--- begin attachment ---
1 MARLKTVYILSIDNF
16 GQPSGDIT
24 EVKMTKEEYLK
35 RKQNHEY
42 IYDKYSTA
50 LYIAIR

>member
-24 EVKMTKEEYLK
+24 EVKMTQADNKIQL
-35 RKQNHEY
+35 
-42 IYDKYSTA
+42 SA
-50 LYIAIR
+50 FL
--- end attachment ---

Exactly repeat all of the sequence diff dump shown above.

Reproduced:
1 MARLKTVYILSIDNF
16 GQPSGDIT
24 EVKMTKEEYLK
35 RKQNHEY
42 IYDKYSTA
50 LYIAIR

>member
-24 EVKMTKEEYLK
+24 EVKMTQADNKIQL
-35 RKQNHEY
+35 
-42 IYDKYSTA
+42 SA
-50 LYIAIR
+50 FL